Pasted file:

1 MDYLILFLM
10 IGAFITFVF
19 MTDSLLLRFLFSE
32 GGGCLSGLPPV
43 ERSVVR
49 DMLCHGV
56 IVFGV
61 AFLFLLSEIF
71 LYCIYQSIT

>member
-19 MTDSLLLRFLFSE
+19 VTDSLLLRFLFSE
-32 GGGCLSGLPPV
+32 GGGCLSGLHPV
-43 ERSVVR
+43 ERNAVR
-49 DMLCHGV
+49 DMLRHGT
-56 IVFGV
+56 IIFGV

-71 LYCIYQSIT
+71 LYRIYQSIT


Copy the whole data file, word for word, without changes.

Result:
1 MDYLILFLM
10 IGAFITFVF
19 MTDSLLLRFLFSE
32 GGGCLSGLPPV
43 ERSVVR
49 DMLCHGV
56 IVFGV
61 AFLFLLSEIF
71 LYCIYQSIT

>member
-19 MTDSLLLRFLFSE
+19 VTDSLLLRFLFSE
-32 GGGCLSGLPPV
+32 GGGCLSGLHPV
-43 ERSVVR
+43 ERNAVR
-49 DMLCHGV
+49 DMLRHGT
-56 IVFGV
+56 IIFGV

-71 LYCIYQSIT
+71 LYRIYQSIT